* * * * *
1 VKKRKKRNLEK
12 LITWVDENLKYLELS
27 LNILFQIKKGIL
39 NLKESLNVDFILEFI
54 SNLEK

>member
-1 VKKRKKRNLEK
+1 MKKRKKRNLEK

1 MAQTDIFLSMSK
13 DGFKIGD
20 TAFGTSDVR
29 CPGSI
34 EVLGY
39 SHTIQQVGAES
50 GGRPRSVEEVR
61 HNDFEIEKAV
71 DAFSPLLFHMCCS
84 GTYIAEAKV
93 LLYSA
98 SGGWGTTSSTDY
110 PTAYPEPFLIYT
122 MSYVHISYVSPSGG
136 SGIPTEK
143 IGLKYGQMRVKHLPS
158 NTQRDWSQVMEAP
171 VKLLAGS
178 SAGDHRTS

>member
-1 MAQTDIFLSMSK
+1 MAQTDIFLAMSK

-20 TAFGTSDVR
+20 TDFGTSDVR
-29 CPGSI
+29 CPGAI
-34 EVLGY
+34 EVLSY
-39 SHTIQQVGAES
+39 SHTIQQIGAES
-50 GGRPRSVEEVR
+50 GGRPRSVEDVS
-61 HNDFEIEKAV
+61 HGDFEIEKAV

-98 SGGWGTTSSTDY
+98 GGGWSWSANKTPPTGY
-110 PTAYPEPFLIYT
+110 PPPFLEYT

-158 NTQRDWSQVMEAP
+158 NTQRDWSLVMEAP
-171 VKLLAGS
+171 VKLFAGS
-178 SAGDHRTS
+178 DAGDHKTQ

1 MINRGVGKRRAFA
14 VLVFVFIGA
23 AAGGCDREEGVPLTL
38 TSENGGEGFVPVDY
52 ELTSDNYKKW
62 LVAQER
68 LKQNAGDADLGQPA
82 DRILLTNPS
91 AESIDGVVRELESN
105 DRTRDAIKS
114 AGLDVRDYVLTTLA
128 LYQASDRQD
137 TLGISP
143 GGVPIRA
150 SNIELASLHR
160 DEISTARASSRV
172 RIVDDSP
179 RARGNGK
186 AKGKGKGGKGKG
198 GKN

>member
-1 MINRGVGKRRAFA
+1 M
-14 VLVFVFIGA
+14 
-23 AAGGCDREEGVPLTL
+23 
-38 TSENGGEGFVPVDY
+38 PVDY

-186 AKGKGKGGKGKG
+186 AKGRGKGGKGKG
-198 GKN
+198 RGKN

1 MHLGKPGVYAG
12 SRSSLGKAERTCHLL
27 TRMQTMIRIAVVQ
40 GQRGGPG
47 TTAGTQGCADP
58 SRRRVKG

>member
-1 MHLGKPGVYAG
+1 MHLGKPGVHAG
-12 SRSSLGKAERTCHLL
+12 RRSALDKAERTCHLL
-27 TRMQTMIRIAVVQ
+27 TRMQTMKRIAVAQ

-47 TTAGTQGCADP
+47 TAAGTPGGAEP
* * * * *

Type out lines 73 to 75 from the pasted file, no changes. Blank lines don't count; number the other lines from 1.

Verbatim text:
>member
-1 MINRGVGKRRAFA
+1 M